Business leaders come in many different shapes and sizes. There are styles and methods. Some have a natural charisma and some not. Despite there being so many legendary leaders with so many different approaches to their individual commitments, I find one common thread.
That thread is vision. Having a visionary capacity is far different from dreaming. Dreams can give birth to ideas; they may or may not happen.
However, being a leader with a vision is powerful. Visionary leadership takes into account lessons learned from the past, current circumstances, and future projections. Then from that mix, the leader who is a visionary can formulate a new idea; a different way to go.
Steve Jobs didn’t merely build technology. He built a whole new human interface with the world. He and his co-founders laid the framework for applying technology in new and different ways to elevate the human experience.
Did Jobs’ vision make sense to everyone? NO! He was even ousted for a time as CEO of his own company. Yet when the momentum that had been driven by his vision flickered, he was brought back.
I don’t have illusions of being mentioned in the same breath as a Steve Jobs. But I have been coupled with very capable business leaders who may never make a front page headline or the 6:00 news. That is reality.
For every business titan who makes news, there are thousands of other business managers and leaders who make a substantial difference right where they are. You can be one of those too.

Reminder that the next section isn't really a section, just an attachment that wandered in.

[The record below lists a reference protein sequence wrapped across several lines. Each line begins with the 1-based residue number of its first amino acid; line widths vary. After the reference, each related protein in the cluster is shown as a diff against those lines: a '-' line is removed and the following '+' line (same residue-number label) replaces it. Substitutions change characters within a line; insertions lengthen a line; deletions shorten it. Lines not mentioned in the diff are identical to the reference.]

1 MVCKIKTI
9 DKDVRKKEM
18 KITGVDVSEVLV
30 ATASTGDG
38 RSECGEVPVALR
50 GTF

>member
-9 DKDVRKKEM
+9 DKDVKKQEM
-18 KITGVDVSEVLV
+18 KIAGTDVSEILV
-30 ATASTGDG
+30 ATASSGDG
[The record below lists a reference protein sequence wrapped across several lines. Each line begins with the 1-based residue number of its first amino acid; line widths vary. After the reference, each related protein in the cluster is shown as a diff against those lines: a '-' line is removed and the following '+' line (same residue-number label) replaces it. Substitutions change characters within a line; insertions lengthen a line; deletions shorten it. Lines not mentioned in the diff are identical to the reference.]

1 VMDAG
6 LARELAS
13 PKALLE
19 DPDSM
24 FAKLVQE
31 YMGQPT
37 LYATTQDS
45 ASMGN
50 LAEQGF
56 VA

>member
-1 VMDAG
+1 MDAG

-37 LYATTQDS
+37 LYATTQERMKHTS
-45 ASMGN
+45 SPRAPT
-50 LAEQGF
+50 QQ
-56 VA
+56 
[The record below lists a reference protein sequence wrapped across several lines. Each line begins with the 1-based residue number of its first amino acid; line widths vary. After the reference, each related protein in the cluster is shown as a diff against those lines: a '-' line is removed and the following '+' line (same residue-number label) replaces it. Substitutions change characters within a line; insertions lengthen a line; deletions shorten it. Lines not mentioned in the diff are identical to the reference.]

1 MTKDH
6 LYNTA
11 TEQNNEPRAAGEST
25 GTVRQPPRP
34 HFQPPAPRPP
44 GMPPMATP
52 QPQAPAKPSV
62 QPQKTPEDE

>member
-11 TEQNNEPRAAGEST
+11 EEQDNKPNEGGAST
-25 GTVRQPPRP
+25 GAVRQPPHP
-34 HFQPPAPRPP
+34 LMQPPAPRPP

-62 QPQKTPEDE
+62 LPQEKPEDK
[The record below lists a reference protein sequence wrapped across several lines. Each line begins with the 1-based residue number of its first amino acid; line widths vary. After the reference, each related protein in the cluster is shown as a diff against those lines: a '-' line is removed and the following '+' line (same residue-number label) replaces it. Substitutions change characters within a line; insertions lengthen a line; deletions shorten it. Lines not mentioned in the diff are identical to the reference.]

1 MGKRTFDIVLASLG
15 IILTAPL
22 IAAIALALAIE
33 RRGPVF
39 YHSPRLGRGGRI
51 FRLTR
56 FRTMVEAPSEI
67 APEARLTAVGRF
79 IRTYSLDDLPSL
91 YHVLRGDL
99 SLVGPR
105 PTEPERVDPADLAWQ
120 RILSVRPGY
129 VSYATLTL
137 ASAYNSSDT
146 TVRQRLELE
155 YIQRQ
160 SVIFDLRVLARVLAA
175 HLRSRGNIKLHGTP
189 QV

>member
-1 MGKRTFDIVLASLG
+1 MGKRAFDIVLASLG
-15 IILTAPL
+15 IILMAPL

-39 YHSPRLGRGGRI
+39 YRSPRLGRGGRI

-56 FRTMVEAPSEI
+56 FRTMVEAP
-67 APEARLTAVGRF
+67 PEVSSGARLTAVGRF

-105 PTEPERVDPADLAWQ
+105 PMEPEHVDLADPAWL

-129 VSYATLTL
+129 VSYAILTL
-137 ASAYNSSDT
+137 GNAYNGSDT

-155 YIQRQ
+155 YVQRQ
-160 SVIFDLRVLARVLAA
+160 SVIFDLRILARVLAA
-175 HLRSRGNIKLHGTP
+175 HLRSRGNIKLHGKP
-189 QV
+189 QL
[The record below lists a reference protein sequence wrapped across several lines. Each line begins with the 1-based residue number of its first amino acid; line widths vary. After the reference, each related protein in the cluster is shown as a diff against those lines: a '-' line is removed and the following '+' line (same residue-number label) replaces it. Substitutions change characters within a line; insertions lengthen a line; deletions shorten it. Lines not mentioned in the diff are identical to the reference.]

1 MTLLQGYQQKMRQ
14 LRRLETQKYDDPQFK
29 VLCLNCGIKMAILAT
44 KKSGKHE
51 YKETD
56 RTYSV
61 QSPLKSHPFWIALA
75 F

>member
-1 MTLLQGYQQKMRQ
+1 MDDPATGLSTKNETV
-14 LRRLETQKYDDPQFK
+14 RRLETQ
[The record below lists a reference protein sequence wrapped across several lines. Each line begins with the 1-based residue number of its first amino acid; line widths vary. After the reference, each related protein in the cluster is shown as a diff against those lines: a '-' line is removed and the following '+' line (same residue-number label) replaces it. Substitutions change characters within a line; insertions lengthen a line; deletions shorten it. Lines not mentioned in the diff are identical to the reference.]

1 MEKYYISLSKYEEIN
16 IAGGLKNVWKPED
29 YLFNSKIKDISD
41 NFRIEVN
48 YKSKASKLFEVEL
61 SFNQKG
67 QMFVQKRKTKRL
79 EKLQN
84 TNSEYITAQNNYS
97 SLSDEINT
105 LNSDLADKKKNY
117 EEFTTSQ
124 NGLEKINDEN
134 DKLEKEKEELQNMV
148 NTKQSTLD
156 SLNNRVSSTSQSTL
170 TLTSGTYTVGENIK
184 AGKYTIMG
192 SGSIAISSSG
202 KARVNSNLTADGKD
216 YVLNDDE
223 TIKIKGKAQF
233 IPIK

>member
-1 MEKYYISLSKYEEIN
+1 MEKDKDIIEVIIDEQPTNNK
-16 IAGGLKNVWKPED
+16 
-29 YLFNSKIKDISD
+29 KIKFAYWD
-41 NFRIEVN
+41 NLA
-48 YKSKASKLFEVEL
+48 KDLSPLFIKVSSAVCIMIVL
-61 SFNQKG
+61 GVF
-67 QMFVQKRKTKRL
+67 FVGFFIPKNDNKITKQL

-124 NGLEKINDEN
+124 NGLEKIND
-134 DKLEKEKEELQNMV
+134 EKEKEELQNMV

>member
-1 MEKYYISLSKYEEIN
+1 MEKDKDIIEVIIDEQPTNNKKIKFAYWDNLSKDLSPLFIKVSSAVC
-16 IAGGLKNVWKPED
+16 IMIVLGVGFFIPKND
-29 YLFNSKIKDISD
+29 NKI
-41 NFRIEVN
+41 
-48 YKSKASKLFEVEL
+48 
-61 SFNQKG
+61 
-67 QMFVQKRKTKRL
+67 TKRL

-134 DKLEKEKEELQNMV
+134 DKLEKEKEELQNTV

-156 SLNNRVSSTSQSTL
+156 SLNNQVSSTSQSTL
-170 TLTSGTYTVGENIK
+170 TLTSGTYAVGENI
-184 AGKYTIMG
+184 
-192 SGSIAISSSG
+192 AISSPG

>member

You can have a vision for your team, your unit, or your small business. You can be the visionary that grabs hold of a new idea and brings it to life.
Visionary people face the same problems everyone else faces; but rather than get paralyzed by their problems, visionaries immediately commit themselves to finding a solution – Bill Hybels
Being a visionary requires a few special attributes though. Here are the ones I’ve seen at work:
Visionaries seldom get side-tracked by details. Their minds maintain an uncluttered look at the world around them. Once a vision emerges, the visionary is able to communicate the vision to his/her team. Those discussions frequently begin with “What if..?”
Ability to Master Complex Thought
New visions are not always simple ideas. The bigger the vision, the more complex the details seem. The visionary sees the whole picture with great detail. Like an champion athlete who finds themselves in a “zone”, the visionary can be thinking about one aspect of their idea and quickly turn to another aspect without losing their place or confusing the details.
I’ve known visionaries who describe their idea as a large landscape canvas in their mind. All the details are carefully mapped out, each properly aligned with the other critical elements, moving in a perfect harmony. When a colleague asks about a detail, the visionary simply moves to that place on the picture and describes the view right there.
Once an idea takes hold, the visionary becomes determined to see it through. Failure along the way is merely seen as the process of eliminating solutions that are not the right answer.